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Crypto-funds: pros and cons

By Olga Grinina

Once a playground for solely venture capitalists and funds, the investment market now is being disrupted like never before by Initial Coin Offerings. Crypto-funds founded by young and bold recent college graduates keep popping up, and many experts predict the end of classic investment tools in the nearest 5 years. According to a recent report by financial research firm Autonomous Next, there are now 124 crypto funds, 90 of them having launched this year. They manage a total of $2.3 billion worth of digital assets. So basically now there you have classic VCs interested in equity and specialised crypto funds investing in ICOs and cryptocurrencies.

Key players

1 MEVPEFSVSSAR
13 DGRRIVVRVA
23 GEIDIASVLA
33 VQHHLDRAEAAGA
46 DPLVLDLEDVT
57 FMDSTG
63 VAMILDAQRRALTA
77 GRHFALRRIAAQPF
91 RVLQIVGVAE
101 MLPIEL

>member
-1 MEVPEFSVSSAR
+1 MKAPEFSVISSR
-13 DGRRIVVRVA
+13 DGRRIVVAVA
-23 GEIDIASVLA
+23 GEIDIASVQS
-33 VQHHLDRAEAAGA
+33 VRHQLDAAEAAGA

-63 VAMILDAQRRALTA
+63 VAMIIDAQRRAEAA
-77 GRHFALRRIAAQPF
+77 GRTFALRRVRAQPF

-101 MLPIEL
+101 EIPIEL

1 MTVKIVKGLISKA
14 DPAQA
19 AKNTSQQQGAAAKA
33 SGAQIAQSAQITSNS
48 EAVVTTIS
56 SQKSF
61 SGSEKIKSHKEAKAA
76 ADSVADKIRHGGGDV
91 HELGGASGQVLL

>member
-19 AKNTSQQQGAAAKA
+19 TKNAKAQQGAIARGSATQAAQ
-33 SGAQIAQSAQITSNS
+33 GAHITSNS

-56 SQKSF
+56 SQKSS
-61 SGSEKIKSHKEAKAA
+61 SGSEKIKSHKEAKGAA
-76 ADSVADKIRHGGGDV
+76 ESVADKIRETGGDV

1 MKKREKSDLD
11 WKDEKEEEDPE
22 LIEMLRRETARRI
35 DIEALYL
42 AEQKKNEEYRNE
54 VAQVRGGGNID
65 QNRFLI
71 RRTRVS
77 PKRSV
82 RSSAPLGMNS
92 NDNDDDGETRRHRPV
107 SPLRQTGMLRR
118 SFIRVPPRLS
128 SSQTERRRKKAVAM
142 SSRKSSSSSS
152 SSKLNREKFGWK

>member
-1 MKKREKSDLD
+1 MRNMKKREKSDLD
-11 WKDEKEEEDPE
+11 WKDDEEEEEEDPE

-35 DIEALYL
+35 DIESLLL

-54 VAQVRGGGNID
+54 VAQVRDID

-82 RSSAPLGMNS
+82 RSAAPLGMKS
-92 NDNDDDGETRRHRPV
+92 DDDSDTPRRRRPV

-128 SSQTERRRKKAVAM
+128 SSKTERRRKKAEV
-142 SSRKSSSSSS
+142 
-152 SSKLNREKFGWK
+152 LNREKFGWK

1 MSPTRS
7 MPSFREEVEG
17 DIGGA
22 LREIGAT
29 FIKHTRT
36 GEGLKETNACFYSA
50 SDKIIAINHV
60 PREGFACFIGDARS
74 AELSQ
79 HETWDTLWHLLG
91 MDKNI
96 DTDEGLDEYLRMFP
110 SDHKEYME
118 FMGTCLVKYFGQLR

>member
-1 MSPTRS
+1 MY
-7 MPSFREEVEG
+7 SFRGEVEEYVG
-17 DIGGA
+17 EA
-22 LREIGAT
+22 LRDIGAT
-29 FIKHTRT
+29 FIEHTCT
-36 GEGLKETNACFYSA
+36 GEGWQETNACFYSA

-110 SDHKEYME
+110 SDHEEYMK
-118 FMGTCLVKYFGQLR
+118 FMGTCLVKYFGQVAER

Let’s have a quick look at major players in the field. The first crypto fund — Exante — was launched in Malta in 2013. Around the same time Grayscale was launched to manage the Bitcoin Investment Trust. In 2014 Naval Ravikant (now the chief executive officer and co-founder of AngelList) and Joshua Seims started Metastable — a macro strategy fund based in San Francisco. Metastable Capital now manages more than $45 million in digital assets. Pantera Capital launched its crypto fund backed by Ribbit Capital, Benchmark and Fortress and until late 2016 these five formed the majority. Polychain Capital, a successful crypto-fund founded by the Olaf Carlson-Wee, the Coinbase employee, launched with $4 million in 2016. It now has $200 million worth of digital assets under management. Blockchain Capital, a VC firm that specializes in blockchain projects, recently launched two new venture funds valued at $150 million to invest in ICOs. It should be no surprise that the success of the first crypto-funds inspired other players, including traditional financial experts, to enter the field. A good example of financial veterans entering the cryptocurrency market is Galaxy Digital Assets Fund, the $500 million crypto-fund. Once launched, it will be the largest crypto hedge fund.